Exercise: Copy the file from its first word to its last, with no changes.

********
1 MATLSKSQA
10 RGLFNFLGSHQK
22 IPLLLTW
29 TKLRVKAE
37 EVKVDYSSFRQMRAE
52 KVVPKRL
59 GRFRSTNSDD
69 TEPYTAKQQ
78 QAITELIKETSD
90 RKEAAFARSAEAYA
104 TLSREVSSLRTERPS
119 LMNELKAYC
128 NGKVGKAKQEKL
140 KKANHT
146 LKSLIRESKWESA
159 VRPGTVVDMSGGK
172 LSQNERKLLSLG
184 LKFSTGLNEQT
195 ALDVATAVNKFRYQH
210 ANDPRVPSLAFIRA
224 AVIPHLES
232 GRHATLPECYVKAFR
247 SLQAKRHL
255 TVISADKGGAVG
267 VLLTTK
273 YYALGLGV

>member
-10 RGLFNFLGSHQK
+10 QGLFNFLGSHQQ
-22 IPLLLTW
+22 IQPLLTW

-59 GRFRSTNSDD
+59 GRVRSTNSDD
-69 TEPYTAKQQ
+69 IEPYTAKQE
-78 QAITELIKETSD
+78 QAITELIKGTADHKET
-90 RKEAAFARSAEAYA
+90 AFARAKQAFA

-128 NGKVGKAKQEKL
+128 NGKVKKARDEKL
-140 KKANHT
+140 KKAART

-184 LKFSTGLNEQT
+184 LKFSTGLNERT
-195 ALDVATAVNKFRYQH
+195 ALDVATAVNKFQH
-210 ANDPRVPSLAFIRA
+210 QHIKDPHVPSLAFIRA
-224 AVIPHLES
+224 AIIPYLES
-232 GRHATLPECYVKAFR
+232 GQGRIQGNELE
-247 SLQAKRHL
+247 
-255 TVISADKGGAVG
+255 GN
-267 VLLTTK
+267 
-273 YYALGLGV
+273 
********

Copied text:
1 MATLSKSQA
10 RGLFNFLGSHQK
22 IPLLLTW
29 TKLRVKAE
37 EVKVDYSSFRQMRAE
52 KVVPKRL
59 GRFRSTNSDD
69 TEPYTAKQQ
78 QAITELIKETSD
90 RKEAAFARSAEAYA
104 TLSREVSSLRTERPS
119 LMNELKAYC
128 NGKVGKAKQEKL
140 KKANHT
146 LKSLIRESKWESA
159 VRPGTVVDMSGGK
172 LSQNERKLLSLG
184 LKFSTGLNEQT
195 ALDVATAVNKFRYQH
210 ANDPRVPSLAFIRA
224 AVIPHLES
232 GRHATLPECYVKAFR
247 SLQAKRHL
255 TVISADKGGAVG
267 VLLTTK
273 YYALGLGV

>member
-10 RGLFNFLGSHQK
+10 QGLFNFLGSHQQ
-22 IPLLLTW
+22 IQPLLTW

-59 GRFRSTNSDD
+59 GRVRSTNSDD
-69 TEPYTAKQQ
+69 IEPYTAKQE
-78 QAITELIKETSD
+78 QAITELIKGTADHKET
-90 RKEAAFARSAEAYA
+90 AFARAKQAFA

-128 NGKVGKAKQEKL
+128 NGKVKKARDEKL
-140 KKANHT
+140 KKAART

-184 LKFSTGLNEQT
+184 LKFSTGLNERT
-195 ALDVATAVNKFRYQH
+195 ALDVATAVNKFQH
-210 ANDPRVPSLAFIRA
+210 QHIKDPHVPSLAFIRA
-224 AVIPHLES
+224 AIIPYLES
-232 GRHATLPECYVKAFR
+232 GQGRIQGNELE
-247 SLQAKRHL
+247 
-255 TVISADKGGAVG
+255 GN
-267 VLLTTK
+267 
-273 YYALGLGV
+273 